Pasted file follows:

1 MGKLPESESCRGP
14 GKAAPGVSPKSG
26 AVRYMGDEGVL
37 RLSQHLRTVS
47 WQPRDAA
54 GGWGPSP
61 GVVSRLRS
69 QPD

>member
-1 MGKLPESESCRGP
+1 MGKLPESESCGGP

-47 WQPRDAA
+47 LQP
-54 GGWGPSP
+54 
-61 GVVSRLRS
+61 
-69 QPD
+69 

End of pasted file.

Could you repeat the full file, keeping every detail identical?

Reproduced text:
1 MGKLPESESCRGP
14 GKAAPGVSPKSG
26 AVRYMGDEGVL
37 RLSQHLRTVS
47 WQPRDAA
54 GGWGPSP
61 GVVSRLRS
69 QPD

>member
-1 MGKLPESESCRGP
+1 MGKLPESESCGGP

-47 WQPRDAA
+47 LQP
-54 GGWGPSP
+54 
-61 GVVSRLRS
+61 
-69 QPD
+69 